Two years later, there were rumblings that George Lucas — a pal of Spielberg’s — had something even more game-changing. I saw Star Wars (there was no Episode IV: A New Hope attached to the title) the week after its opening, in a big, full theater. As a piece of filmmaking, it was no Jaws. The acting was variable (to be kind), the shootouts were as lamely staged as in any grade B oater, and the climax was all too predictable. But it was hard not to get caught up in the hype. I’d never experienced anything like the effect of the first spaceship seeming to pass right over my head and onto the screen. Like many people, I was blown away by the cantina scene with its giddy mix of Casablanca, Star Trek, and old Westerns. I wore out the LP of John Williams’s energetic score, with its thunderous martial opening and inventive motifs, one exquisitely yearning, the other (for Darth Vader) as stirring as the best of Tchaikovsky. As an Ealing Studios and Hammer buff, I was in heaven seeing Alec Guinness and Peter Cushing — reunited, to my delight, with David Prowse, the weightlifter under the Vader costume who’d previously played the monster in Cushing’s last appearance as Dr. Victor Frankenstein. Horror-nerd trivia!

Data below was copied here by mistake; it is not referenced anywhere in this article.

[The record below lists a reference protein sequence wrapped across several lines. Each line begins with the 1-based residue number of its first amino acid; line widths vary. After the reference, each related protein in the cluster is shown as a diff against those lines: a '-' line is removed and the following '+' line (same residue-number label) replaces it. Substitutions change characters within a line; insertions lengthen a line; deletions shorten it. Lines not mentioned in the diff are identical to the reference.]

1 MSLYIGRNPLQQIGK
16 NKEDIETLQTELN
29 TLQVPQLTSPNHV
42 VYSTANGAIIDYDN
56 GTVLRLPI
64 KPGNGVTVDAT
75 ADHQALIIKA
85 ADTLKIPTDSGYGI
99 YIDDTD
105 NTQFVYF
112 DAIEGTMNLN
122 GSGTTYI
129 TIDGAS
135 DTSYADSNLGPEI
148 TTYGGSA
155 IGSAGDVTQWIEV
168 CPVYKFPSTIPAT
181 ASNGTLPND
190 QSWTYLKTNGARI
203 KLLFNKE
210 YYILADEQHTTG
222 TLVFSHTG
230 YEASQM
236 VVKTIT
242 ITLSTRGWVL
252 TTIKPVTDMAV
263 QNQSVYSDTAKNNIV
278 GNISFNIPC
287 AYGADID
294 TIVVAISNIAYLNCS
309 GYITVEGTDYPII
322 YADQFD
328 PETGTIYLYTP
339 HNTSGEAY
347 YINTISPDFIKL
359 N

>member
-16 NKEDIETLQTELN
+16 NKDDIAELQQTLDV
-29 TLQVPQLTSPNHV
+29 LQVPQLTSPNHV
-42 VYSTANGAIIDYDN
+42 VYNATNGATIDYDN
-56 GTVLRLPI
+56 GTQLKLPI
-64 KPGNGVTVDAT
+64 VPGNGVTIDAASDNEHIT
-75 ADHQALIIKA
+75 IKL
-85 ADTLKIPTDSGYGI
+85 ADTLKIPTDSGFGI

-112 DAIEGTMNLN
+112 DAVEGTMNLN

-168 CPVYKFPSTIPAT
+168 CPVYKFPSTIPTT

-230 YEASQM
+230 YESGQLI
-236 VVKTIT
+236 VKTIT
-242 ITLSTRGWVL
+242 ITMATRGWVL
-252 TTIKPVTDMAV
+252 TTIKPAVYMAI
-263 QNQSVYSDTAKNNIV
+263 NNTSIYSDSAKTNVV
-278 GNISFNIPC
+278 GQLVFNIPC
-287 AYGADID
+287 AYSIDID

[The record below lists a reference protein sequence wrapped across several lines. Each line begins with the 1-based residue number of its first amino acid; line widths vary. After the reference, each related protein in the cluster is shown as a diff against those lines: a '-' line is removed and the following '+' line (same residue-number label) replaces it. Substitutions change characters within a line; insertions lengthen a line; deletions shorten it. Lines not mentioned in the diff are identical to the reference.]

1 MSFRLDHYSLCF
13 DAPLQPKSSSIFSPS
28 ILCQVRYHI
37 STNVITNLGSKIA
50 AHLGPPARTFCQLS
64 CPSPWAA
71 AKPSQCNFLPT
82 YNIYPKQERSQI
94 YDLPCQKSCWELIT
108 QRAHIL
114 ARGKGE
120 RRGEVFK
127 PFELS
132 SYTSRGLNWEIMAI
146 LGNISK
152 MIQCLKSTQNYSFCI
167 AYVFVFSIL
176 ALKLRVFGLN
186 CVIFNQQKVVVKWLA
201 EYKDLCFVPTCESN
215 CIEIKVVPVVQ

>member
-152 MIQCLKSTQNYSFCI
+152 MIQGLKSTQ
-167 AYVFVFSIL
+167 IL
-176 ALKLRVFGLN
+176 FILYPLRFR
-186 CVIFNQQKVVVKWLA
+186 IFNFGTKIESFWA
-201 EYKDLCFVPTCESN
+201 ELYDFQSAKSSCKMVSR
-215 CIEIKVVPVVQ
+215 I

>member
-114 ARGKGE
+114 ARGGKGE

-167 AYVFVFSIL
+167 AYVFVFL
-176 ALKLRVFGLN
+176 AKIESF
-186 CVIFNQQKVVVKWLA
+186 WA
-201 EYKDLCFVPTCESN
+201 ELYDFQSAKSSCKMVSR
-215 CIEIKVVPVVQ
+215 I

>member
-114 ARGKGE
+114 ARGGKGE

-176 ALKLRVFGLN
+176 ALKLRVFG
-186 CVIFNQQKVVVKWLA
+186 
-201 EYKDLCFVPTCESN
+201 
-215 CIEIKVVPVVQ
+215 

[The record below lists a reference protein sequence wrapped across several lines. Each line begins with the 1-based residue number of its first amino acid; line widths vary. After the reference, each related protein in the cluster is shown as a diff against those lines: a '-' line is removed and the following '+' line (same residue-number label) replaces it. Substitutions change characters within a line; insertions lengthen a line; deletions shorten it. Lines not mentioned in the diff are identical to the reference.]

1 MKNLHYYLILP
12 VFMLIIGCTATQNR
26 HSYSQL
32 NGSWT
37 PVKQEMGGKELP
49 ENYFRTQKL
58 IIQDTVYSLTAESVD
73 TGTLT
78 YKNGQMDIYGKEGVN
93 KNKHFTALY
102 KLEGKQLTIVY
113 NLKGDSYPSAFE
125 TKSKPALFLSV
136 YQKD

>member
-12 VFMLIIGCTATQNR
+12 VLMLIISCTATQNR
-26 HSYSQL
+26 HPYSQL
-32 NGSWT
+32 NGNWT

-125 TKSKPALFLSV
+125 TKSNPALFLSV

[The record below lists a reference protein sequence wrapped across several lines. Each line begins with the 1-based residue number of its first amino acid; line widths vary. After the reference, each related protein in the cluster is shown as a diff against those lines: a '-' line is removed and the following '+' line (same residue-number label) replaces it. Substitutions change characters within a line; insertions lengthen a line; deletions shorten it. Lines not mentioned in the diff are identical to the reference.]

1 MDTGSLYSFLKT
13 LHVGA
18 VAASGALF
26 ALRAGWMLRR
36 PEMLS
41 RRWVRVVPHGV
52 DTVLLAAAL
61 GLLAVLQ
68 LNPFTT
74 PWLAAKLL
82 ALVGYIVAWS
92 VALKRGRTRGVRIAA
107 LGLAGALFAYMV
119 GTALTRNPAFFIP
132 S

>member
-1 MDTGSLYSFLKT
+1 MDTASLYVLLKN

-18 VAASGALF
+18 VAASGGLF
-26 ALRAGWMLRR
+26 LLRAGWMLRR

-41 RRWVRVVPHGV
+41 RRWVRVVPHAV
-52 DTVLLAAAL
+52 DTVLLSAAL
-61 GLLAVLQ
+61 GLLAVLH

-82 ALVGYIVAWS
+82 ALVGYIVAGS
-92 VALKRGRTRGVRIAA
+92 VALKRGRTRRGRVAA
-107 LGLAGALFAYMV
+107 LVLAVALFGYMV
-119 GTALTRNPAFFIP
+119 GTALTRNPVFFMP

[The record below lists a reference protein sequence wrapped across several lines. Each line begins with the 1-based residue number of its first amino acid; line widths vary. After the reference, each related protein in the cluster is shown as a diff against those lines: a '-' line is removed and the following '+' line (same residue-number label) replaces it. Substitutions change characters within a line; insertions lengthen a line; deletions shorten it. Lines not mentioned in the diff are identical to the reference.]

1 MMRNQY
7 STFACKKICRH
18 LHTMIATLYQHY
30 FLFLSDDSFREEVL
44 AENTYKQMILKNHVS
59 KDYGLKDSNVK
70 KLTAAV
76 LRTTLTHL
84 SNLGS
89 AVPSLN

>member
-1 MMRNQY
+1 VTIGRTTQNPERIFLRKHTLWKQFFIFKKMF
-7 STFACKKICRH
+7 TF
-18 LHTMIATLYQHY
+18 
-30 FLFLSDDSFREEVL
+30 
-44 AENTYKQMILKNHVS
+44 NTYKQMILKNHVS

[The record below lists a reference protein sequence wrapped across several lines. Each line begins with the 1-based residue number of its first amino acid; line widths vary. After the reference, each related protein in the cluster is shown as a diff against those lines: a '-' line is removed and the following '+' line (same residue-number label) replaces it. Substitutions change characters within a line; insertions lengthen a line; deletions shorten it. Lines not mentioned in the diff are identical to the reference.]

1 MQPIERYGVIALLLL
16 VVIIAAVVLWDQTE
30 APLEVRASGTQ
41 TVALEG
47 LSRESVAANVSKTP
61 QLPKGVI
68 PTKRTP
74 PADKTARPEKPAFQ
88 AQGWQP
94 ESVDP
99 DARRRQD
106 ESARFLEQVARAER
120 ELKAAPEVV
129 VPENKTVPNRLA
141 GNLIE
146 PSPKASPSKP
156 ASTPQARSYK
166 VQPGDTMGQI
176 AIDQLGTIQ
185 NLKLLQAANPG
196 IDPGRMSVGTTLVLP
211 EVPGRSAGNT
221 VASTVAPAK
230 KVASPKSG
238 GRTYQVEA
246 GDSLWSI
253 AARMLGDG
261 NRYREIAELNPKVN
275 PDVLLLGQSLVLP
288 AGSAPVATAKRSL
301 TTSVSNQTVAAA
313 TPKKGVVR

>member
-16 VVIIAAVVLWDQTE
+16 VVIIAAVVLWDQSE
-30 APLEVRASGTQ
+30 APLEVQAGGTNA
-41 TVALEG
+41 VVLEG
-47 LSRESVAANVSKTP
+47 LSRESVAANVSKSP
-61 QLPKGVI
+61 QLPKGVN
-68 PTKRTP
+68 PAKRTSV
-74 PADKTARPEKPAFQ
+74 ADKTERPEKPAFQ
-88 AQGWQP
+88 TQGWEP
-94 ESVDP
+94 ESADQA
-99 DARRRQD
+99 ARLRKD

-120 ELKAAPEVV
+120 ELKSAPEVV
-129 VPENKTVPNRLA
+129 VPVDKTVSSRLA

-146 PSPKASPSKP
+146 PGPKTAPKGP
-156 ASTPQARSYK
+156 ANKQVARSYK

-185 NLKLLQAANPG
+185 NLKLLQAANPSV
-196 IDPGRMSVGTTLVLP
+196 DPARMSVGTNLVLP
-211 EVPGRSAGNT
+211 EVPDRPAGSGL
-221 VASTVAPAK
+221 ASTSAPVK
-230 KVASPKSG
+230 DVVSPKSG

In HBO’s new Spielberg documentary, Spielberg mentions an early cut of the film that Lucas screened for his director pals — who, Spielberg excepted, thought it was pretty bad. Brian De Palma in particular told Lucas that he didn’t know why he should care about any of these cardboard characters. Lucas took that to heart and prevailed upon De Palma to write the opening expository titles, which Lucas (or someone) had the ingenious idea of designing so they’d slant and recede into the frame as if traveling away from us through space — and subliminally preparing us for that ship that would then pass over our heads.